I have always thought that one of the best things you can do for your children is to instil a love of reading from an early age.
And now this is born out by the words of Dan Snow (the UK historian and TV presenter) who says that reading to children from a young age is one of the best ways to set them up for life. He is one of several ambassadors for Coram Beanstalk
which is an organization helping to improve children's literacy through one-to-one sessions with its volunteers.
As well as highlighting its work in the media, Dan also visits schools to give talks to pupils.
The importance of reading skills in children
Dan says: "Reading with young people is the closest you are going to get to a magic bullet to help increase their chances in later life.
He adds: "It's amazing. More than so many other measures, being read to is the best indicator of later life outcomes so it is the best thing you can do. If you want to make a difference, this is the most efficient way you can do it. If you read, you are informed. You are able to take control of your own destiny. Reading is this key that unlocks your personal agency.
Children who do not reach an expected level in literacy
In the UK, more than 170,000 children are estimated to have left primary school in the past year unable to read to the expected level.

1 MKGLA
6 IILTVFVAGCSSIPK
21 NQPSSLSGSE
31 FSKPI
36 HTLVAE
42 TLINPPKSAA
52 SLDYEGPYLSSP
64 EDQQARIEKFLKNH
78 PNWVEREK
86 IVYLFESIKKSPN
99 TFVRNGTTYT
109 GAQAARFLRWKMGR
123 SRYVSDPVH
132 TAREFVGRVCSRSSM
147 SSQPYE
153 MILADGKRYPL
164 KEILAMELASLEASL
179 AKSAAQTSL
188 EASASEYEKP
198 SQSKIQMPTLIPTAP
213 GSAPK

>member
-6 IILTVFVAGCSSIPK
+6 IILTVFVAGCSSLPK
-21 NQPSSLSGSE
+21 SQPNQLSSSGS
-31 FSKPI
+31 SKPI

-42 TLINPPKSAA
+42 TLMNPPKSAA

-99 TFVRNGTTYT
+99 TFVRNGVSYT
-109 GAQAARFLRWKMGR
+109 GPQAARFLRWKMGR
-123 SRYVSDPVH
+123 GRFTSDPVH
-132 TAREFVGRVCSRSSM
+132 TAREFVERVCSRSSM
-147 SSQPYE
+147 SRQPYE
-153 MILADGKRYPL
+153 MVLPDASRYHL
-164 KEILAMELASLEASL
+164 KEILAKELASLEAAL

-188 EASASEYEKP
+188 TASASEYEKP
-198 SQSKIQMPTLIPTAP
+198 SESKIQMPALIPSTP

Meanwhile, the United States is facing a literacy crisis. Here are some numbers that speak for themselves:
- More than 30 million adults in the United States cannot read, write, or do basic math above a third-grade level.
- Children whose parents have low literacy levels have a 72% chance of being at the lowest reading levels themselves. These children are more likely to get poor grades, display behavioral problems, have high absentee rates, repeat school years or drop out.
- 75% of state prison inmates did not complete high school or can be classified as low literate.
- Low literacy is said to be connected to over $230 billion a year in health care costs because almost half of Americans cannot read well enough to comprehend health information, incurring higher costs.
As a volunteer, my daughter helps improve reading skills with some of the students who are struggling at her daughter's school in Southern California. This is something many other young mothers could volunteer to do too. There is such an obvious need.
If you have young children or grandchildren, please take the time to read to them as often as you can. It is not easy to go back and make up for that lost opportunity later in their lives.